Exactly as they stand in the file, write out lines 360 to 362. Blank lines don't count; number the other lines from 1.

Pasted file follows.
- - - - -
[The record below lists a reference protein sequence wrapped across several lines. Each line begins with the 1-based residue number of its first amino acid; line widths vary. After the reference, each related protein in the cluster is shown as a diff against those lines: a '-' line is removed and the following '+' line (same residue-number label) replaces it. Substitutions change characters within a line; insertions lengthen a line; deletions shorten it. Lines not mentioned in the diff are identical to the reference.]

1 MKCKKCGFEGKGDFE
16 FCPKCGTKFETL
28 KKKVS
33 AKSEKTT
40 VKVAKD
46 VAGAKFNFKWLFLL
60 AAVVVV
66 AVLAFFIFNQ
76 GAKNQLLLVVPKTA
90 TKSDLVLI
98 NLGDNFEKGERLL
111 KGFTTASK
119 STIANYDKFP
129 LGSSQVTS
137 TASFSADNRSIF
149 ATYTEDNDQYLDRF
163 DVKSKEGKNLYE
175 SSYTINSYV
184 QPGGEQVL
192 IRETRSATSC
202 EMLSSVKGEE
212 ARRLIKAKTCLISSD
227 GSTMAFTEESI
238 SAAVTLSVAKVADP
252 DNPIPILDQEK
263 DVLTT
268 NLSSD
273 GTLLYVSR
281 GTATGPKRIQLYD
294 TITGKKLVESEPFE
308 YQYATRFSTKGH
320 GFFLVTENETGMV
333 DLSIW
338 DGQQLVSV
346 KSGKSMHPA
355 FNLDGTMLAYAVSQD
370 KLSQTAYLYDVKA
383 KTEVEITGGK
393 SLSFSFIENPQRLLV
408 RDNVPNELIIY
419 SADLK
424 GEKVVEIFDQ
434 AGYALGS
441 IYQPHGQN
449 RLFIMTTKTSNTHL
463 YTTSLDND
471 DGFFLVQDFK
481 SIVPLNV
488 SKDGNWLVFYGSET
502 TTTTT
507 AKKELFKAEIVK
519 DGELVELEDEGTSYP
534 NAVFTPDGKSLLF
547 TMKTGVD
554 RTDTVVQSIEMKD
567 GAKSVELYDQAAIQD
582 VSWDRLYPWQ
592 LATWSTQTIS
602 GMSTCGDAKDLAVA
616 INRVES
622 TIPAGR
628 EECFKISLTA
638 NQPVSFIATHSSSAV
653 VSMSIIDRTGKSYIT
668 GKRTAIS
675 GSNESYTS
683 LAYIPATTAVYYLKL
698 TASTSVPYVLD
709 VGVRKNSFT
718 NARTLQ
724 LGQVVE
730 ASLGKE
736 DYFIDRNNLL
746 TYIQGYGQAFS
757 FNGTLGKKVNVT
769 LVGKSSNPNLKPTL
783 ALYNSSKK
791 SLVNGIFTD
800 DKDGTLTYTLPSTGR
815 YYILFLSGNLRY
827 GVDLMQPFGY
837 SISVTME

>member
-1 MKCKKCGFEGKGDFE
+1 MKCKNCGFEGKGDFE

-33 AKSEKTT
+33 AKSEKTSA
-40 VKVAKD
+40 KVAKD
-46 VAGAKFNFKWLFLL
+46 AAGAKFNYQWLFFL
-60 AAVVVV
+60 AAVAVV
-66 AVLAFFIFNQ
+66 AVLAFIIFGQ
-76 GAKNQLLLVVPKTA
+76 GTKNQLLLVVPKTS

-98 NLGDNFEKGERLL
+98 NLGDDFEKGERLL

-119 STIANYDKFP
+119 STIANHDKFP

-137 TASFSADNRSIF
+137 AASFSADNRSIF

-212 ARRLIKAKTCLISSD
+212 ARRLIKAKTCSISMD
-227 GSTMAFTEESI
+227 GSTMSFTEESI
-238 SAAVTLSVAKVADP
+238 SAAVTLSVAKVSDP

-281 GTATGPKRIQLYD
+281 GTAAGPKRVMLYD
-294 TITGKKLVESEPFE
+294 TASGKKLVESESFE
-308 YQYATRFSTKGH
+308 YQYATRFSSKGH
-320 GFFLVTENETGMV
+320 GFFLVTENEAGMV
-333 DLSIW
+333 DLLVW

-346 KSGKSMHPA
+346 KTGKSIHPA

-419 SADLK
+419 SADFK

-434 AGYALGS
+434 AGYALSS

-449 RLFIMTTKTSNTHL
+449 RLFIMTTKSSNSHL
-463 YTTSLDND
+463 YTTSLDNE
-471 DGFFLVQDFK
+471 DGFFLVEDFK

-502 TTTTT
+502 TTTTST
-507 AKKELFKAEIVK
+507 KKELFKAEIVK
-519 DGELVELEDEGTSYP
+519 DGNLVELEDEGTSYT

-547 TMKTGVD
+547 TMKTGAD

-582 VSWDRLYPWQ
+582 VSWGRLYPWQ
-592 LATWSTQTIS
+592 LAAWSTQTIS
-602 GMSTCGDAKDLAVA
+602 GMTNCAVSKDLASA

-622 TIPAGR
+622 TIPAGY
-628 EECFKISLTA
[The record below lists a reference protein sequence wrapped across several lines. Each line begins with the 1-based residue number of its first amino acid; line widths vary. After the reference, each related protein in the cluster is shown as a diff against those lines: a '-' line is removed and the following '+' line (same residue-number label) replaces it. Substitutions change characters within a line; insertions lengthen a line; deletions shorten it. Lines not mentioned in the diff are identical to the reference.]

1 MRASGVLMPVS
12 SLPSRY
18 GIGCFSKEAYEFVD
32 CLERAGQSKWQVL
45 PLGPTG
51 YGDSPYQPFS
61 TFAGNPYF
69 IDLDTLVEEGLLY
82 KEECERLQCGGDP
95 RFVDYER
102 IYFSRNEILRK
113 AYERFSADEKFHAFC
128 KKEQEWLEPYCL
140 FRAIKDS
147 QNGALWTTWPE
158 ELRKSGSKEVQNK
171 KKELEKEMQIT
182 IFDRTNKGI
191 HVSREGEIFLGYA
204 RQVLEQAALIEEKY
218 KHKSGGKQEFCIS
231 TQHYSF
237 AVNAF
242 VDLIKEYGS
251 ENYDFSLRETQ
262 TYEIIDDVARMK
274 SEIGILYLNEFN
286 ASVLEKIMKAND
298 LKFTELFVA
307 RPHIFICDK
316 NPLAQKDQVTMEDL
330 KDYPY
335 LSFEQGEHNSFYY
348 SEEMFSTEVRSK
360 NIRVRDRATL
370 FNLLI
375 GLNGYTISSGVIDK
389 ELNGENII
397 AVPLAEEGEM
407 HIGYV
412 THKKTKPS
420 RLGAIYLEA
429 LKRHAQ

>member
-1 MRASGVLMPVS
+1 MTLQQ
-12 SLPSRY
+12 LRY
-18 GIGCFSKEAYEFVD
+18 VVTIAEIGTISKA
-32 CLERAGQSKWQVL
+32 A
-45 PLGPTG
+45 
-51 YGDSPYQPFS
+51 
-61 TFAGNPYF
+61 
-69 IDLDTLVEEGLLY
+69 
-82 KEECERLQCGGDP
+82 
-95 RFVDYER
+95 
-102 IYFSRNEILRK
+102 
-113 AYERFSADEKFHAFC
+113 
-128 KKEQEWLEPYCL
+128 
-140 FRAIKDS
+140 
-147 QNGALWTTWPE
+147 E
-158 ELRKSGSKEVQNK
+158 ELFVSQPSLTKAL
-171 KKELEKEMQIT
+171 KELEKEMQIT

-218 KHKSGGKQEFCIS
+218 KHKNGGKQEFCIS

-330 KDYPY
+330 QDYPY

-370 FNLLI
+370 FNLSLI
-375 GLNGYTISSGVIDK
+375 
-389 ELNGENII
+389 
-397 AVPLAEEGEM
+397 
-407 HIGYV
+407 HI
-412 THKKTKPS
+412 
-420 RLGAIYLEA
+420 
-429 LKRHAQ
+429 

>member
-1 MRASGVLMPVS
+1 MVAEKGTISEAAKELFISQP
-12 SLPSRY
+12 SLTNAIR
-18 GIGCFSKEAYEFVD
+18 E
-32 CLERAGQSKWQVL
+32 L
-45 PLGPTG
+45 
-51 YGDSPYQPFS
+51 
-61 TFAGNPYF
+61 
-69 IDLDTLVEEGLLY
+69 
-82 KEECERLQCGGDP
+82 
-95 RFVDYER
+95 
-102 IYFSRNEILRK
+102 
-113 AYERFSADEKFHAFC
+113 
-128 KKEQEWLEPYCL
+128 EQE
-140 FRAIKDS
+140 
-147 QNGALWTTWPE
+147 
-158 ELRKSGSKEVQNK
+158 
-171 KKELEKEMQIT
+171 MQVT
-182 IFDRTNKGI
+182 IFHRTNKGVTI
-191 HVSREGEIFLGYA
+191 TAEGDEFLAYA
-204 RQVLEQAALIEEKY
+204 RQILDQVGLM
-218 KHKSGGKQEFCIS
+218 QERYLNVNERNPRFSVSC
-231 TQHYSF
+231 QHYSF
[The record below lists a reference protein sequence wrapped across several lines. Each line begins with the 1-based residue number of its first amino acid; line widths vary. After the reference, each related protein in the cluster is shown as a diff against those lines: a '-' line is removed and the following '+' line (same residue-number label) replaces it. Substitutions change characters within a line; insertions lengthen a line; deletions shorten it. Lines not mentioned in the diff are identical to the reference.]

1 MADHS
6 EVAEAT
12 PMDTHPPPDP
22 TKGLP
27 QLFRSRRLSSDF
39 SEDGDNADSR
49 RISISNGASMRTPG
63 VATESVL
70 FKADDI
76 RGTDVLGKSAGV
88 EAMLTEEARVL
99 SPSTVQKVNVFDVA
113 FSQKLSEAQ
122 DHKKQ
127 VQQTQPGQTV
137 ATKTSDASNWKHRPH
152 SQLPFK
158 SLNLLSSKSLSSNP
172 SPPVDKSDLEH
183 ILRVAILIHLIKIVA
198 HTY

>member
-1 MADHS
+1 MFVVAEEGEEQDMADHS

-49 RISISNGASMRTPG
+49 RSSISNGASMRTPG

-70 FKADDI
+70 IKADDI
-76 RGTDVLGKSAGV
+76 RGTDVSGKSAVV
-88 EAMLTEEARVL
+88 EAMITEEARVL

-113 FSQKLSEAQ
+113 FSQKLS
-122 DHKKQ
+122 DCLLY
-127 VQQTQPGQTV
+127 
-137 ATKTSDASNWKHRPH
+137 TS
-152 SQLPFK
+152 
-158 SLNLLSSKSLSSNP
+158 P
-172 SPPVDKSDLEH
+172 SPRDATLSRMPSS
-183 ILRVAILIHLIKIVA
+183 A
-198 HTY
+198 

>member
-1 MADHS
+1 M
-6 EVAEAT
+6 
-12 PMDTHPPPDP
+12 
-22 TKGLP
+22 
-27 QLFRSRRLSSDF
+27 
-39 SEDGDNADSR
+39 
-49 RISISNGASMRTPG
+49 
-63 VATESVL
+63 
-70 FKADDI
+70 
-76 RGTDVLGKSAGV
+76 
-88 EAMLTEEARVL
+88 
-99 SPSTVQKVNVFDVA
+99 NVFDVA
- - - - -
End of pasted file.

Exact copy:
-63 VATESVL
+63 
-70 FKADDI